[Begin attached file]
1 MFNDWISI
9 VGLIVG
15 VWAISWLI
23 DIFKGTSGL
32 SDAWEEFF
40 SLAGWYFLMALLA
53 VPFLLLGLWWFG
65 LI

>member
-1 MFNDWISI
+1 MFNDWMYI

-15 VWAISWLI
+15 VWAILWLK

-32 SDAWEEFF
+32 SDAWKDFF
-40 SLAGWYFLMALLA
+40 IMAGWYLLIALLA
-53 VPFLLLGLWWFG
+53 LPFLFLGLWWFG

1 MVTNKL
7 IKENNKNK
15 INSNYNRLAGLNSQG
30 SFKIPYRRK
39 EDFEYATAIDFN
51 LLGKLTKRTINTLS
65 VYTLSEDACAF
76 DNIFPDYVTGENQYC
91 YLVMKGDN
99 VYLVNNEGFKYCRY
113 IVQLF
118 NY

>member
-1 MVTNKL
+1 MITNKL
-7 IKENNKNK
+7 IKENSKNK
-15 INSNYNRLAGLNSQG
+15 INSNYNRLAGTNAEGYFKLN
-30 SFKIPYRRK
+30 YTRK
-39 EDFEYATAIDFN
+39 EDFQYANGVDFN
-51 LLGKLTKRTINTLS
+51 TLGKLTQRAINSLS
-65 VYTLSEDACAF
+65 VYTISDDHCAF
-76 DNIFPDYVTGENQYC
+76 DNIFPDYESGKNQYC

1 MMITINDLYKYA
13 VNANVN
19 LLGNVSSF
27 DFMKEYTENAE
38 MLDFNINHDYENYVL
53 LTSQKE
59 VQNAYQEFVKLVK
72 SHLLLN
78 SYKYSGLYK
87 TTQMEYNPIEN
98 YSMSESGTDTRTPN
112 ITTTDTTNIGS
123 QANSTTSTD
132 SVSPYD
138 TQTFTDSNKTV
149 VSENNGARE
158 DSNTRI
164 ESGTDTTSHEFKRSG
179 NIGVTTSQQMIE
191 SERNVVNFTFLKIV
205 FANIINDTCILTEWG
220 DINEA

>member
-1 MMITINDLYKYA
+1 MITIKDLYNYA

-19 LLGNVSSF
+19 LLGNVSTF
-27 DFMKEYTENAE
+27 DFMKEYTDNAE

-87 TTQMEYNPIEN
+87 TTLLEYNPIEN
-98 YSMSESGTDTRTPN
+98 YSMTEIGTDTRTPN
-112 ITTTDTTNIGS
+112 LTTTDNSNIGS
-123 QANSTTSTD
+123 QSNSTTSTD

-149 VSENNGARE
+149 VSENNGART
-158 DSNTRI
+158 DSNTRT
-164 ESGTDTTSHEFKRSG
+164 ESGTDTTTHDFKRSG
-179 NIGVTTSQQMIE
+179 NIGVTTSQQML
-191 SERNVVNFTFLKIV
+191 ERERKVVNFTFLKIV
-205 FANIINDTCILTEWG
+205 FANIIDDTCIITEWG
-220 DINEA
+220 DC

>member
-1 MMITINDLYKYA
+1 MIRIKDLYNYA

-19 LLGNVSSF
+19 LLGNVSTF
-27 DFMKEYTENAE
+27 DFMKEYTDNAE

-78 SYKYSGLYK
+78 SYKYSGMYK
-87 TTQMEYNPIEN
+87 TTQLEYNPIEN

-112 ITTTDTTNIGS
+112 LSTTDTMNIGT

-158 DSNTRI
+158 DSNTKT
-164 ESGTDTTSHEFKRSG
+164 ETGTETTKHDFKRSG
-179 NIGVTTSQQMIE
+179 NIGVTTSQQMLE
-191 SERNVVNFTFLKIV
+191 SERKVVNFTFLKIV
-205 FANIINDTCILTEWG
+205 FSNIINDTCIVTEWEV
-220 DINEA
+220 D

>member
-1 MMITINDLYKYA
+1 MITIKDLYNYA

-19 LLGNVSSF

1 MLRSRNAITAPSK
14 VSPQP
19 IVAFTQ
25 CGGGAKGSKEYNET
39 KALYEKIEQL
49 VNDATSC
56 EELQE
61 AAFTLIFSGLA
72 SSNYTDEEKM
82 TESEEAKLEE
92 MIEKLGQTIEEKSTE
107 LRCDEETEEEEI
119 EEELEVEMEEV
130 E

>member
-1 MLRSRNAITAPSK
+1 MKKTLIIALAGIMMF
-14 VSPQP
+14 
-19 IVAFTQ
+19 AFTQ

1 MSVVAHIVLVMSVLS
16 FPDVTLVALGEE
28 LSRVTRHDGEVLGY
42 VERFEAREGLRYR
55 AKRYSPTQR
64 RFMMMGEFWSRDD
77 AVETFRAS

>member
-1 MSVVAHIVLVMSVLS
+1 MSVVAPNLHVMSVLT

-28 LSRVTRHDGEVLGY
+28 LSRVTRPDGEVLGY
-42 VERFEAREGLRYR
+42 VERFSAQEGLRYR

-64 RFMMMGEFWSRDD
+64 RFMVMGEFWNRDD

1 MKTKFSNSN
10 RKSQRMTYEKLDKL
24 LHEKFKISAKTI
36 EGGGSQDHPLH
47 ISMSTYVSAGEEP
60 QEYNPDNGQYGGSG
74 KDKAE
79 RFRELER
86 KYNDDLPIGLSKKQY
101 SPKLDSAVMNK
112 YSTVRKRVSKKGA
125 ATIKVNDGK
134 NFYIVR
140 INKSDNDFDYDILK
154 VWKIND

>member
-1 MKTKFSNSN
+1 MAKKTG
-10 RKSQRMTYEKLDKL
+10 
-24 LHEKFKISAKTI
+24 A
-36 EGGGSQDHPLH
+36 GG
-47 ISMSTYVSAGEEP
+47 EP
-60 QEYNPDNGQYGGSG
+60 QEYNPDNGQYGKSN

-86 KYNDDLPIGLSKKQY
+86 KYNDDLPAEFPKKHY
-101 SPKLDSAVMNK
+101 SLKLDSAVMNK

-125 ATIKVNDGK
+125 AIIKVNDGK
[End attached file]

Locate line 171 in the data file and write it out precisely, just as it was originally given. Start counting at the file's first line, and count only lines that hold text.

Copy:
60 QEYNPDNGQYGGSG